In Ask Me Anything sessions, employees can pose online questions to administrators on a particular matter. This time, president Rianne Letschert, Faculty of Health, Medicine and Life Sciences dean Annemie Schols, and director of the Faculty of Science and Engineering Bakir Bulic joined in.
One of the reasons to speak about social safety is the recently launched Concern & Complaints Point. The co-ordinator of the complaints point offers a listening ear and helps people find the right confidential advisor or complaints procedure. Preferably, however, it doesn’t come to a formal complaint, the panel members say.
“It is up to us to choose leaders who ensure that problems are discussible,” says Bulic. “I hope that someone who has a problem, can approach his or her immediate circle.” He feels that the university has become more open the last few years. “This is a hot topic. That is of course sad, but it does stimulate us to have discussions about it.”
Action is also being taken. Letschert mentions the sensitivity training sessions that are included in the leadership courses for managers. “Sometimes, we can even take action sooner. If you repeatedly receive formal or informal complaints about a supervisor, then at some point you have to say: this person should not supervise PhD candidates anymore. If you show a couple of times within a faculty that you are prepared to do that, it will have a preventative effect.”
The university also wants to organise inter-visions – this is where a group discusses a certain problem or subject and also takes a look at the group dynamic. “At the beginning of July, the deans and the members of the Executive Board will have such a session,” says Letschert. “We are nine different personalities who, as it happens, have the same objective, but have our own visions of how we achieve that. We will look at how we relate to each other.”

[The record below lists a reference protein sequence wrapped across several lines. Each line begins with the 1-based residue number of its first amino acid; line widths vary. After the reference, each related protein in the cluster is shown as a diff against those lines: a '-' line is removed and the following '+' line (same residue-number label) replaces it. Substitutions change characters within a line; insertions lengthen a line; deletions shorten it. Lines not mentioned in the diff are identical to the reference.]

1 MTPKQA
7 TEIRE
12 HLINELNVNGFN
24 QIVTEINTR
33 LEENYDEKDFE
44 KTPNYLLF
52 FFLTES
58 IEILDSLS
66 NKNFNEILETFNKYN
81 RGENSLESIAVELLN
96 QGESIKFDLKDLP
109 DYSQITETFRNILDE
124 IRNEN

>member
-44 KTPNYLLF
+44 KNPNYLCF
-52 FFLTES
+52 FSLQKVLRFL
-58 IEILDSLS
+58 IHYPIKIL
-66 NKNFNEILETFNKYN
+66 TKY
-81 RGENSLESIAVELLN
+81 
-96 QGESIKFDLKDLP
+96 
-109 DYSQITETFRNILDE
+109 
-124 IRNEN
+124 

Schols would love to see peer support on all levels. “As a team, but maybe also as a group. Of course, there is a relationship of dependence between some people in the team. Maybe you should, for example, take the group of PhD candidates separately. I want to encourage the younger ones to discuss their problems.” Letschert nods. “PhD candidates are a very vulnerable group. Most of the complaints we receive, are from them. Often, they want it to remain confidential. I understand that, but this makes it very difficult to take action. I have been in the academic world for 25 years and the situation is still the same, a solution has not been found – that is unacceptable. We have to break through the silence. We have to be able to guarantee people that their careers will not suffer if they speak out.”
What about the advice to just ‘bide your time’, because PhD candidates and post-docs have temporary contracts? “Unacceptable,” says Schols immediately. The other two panel members agree. “We have a responsibility towards them, but also towards those who come after them,” says Bulic. “Not doing anything, is to nobody’s benefit.”